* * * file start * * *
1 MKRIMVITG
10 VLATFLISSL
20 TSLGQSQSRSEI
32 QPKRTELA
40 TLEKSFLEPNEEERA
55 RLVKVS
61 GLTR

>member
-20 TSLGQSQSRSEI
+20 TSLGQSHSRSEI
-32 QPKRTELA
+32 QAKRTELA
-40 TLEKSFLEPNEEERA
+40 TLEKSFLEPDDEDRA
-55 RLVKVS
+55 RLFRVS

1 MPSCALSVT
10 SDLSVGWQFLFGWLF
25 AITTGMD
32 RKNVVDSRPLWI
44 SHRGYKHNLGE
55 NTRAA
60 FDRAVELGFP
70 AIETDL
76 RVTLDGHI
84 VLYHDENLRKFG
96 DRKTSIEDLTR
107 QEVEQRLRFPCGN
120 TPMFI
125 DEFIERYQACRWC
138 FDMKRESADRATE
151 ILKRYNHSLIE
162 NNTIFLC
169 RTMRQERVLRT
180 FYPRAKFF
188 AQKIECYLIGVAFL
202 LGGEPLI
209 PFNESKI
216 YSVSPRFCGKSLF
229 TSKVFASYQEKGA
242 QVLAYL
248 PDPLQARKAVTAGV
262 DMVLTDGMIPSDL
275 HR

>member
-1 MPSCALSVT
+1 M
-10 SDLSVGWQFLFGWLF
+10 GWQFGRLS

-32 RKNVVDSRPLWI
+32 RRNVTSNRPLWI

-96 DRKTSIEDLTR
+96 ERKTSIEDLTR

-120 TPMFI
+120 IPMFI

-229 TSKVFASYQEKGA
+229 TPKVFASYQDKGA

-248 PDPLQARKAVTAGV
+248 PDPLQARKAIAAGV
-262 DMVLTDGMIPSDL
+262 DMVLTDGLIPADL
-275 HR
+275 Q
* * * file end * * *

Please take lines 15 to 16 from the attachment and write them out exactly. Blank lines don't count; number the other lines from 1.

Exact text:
-55 RLVKVS
+55 RLFRVS